Social supports developed while in foster care and while attending college are also critical in the post-secondary success of former foster youth (Ahrens et al., 2008; Haas et al., 2014; Hass & Graydon, 2009; Hines et al., 2005; Morton, 2016; Rios & French, 2008). One study found that the number of institutional agents who former foster youth identified, as well as encouragement from school personnel, significantly increased the likelihood of college enrollment (Okpych & Courtney, 2017). Hass and Graydon (2009) found that people working in foster care agencies including therapists or counselors and mentors significantly helped former foster youth while in college.
Foster parents’ role in youths’ educational success
In addition to the general social supports foster youth may need to experience educational success, some evidence indicates that resource parents can be influential as well. However, most of the current evidence speaks to the influence of resource parents on K-12 educational success compared to their influence on post-secondary educational success. Additionally, the current evidence on the impact of caregivers on K-12 academic outcomes among foster youth is mixed. One study compared academic and social–emotional competence among 85 maltreated children placed in out-of-home care and 56 matched, non-maltreated community children between the ages of 3-6 years old (Pears et al., 2010). Findings suggest that across both domains, maltreated children lagged significantly behind their non-maltreated counterparts. Although there was some evidence to suggest that the effect of maltreatment on social competence is mediated by caregiver involvement with school-related activities, a similar mediating effect of caregiver involvement on academic competence was not found. Rather, children’s own inhibitory control abilities explained a greater party of children’s academic competency.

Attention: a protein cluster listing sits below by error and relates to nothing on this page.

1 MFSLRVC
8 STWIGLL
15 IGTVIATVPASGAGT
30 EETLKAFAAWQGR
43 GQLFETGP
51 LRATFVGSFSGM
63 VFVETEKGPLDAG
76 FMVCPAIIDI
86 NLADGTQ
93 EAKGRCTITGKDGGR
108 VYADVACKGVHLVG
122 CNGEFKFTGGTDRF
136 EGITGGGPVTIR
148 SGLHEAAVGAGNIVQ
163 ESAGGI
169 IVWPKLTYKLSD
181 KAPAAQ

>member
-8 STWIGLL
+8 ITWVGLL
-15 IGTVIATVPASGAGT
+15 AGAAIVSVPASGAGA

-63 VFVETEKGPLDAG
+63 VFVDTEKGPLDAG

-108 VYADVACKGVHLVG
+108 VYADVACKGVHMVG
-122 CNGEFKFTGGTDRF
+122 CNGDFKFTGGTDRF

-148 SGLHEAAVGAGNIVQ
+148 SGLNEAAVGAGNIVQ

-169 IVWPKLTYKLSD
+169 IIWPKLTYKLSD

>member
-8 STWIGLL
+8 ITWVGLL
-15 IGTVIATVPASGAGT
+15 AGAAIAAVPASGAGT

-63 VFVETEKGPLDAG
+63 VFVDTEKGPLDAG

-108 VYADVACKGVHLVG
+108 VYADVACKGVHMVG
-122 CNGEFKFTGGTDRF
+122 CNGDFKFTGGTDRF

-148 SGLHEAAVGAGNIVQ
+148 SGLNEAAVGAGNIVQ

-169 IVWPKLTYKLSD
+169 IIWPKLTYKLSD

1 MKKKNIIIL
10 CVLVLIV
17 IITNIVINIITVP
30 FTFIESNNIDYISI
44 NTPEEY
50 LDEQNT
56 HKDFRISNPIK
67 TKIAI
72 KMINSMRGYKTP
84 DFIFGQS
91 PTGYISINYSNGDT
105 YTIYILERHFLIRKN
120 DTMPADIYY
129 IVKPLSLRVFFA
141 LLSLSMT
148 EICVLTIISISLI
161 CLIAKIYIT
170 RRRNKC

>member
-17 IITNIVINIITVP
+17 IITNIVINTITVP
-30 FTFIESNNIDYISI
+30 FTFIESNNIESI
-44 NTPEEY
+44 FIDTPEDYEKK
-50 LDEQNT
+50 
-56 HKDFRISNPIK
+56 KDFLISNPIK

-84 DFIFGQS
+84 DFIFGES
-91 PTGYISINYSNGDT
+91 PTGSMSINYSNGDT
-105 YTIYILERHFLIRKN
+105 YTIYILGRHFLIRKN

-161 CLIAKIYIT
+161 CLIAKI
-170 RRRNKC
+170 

Another study examined whether caregiver involvement accounted for why some youth demonstrated better academic outcomes than others in a sample of 10-15-year old youth in foster care (Cheung et al., 2012). Multilevel analysis was used to examine placement-specific effects (i.e., caregiver involvement with academic support at home; number of books accessible to youth at home; caregiver school-based involvement; caregiver academic expectations) and child specific effects (i.e., age, externalizing behaviors, deviation from caregiver academic expectations) on youth’s academic success. Variance in youths’ academic scores was partitioned into distinct between placement and child-specific variance components. Findings revealed that while individual differences in academic success were primarily attributable to child-specific effects (85%), 15% of the variance was attributable to placement-level effects. This finding suggests that aside from placement-level processes that operate on all youth from the same placement, unique experiences of individual children also influence school success.